Assessment of the impact of renewable electricity generation on the German electricity sector An agent-based simulation approach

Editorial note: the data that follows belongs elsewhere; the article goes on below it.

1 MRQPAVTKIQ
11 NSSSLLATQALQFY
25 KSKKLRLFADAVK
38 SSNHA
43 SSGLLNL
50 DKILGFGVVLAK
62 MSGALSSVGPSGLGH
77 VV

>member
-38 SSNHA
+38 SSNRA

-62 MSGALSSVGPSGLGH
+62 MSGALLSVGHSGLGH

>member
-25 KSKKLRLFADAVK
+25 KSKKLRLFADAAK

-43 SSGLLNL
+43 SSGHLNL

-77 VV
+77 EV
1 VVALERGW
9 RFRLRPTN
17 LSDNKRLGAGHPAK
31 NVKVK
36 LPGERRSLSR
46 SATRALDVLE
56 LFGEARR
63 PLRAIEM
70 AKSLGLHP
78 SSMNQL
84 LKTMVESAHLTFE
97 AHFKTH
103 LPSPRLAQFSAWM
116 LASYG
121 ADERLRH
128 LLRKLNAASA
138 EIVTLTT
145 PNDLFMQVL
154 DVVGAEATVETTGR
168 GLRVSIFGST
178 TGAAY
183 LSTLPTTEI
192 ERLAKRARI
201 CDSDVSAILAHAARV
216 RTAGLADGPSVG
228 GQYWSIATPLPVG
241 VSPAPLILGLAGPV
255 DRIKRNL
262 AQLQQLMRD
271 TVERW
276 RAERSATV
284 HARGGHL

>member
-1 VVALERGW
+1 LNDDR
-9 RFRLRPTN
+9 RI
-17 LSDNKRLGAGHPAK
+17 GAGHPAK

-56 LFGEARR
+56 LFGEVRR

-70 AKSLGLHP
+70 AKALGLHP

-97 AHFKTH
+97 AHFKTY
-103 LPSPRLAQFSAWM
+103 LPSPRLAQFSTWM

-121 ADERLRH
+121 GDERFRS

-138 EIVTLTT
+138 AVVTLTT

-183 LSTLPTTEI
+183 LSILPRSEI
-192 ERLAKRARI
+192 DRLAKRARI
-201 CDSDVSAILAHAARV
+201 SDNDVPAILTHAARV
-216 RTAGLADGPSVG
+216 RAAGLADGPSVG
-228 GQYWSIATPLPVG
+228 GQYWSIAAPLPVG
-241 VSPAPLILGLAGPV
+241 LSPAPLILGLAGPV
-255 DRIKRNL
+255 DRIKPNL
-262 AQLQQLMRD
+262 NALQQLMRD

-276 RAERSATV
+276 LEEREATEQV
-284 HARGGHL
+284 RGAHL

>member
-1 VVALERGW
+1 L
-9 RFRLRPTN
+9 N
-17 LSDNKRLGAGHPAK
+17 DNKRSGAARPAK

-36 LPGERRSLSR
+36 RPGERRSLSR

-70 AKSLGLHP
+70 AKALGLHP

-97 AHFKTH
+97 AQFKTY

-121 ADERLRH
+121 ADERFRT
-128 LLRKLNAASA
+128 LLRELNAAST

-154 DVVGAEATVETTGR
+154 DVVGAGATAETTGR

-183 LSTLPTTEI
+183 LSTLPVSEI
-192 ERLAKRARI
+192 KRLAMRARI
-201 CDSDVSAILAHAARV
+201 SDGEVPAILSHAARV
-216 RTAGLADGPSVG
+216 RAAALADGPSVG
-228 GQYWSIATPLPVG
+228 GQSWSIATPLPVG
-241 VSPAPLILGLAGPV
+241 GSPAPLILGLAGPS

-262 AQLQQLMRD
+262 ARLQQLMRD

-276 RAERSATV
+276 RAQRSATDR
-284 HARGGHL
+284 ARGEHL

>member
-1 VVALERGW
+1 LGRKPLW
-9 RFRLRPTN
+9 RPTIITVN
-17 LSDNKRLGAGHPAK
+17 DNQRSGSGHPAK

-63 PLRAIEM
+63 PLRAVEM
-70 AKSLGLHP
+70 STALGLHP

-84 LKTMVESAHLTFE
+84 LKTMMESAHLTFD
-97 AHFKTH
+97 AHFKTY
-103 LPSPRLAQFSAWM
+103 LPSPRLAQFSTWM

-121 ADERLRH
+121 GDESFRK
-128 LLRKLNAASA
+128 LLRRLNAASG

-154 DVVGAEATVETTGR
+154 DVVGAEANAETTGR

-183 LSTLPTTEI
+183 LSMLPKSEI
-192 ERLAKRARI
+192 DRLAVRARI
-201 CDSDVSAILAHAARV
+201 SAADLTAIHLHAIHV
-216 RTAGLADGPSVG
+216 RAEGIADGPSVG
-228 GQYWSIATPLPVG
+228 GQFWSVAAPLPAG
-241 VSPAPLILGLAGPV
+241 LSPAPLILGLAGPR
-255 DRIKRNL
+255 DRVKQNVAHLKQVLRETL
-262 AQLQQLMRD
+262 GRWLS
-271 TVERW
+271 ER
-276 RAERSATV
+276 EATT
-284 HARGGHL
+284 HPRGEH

The Revised Electricity Trading Arrangements (RETA), initiated by the Office of Electricity Regulation (OFFER) and Department of Trade and Industry (DTI), proposes that the England & Wales Electricity Pool be replaced by bilateral trading (“the bilateral model”). This will allow direct contracting between counterparties, paying generators what they bid, and introducing an optional balancing market. Underlying the proposed reforms is the strong belief that changing the trading arrangements will limit the potential for the exploitation of market power by generators, whilst still providing a favourable operating environment for flexible coal plant, and result in wholesale electricity prices falling by around 10%. Until now, there has been little quantitative analysis of the RETA proposals and they have progressed with a surprising degree consensus on both sides of the market. In this study, we have therefore developed a computer simulation model of the wholesale electricity market in England & Wales as a means of systematically testing the potential impact of alternative trading arrangements on market prices. Generating firms are represented as autonomous “adaptive agents”, which progressively learn to adopt profit maximising bidding behaviour. Unlike conventional simulation models, where agent behaviour is imposed exogenously by the modeller, elements of artificial intelligence are included to allow agents to independently develop their own trading strategies. Agents compete with each other in a repeated daily auction market setting where we test four different combinations of bidding and settlement rules. The results show that daily bidding with Pay SMP settlement, as in the current Pool day-ahead market, produces the lowest prices while hourly bidding with Pay Bid settlement, as proposed in the new bilateral model, produces the highest prices. This occurs, firstly, because hourly bidding allows generators to more effectively segment the market between on-peak and off-peak hours hence allowing more of the consumer surplus to be extracted and making tacit collusion easier. Secondly, it appears that Pay Bid increases the potential for overbidding by baseload generators, particularly independent power producers with small plant portfolios, reducing competitive pressure on generators with mid-merit plant. These results suggest that the bilateral model could amplify existing mid-merit generator market power and lead to relatively higher prices than the pool model, precisely the opposite of what OFFER, the DTI, and consumer groups are hoping for. However, OFFER is introducing RETA at the same time as forcing further divestment of plant by mid-merit generators. New entrants continue to add capacity, and full liberalisation of the retail market is beginning to increase competition among suppliers. It is therefore possible that market prices could still fall, despite RETA, but, in retrospect, it will be difficult to identify which changes have had a beneficial effect. Moreover, some aspects of the RETA proposal could even be beneficial, such as a firm day-ahead market, a balancing market that better allocates costs and risks, and the abolishment of capacity and availability payments. The virtue of using a modelling approach is that it has allowed us to focus on one set of changes, namely the reform of market clearing and settlement arrangements, while holding all else constant. It is on this basis that we argue that the bilateral model, as proposed, is likely to have a detrimental effect even though other reforms going on at the same time, particularly of the industry structure, could lead to the market as whole becoming more efficient.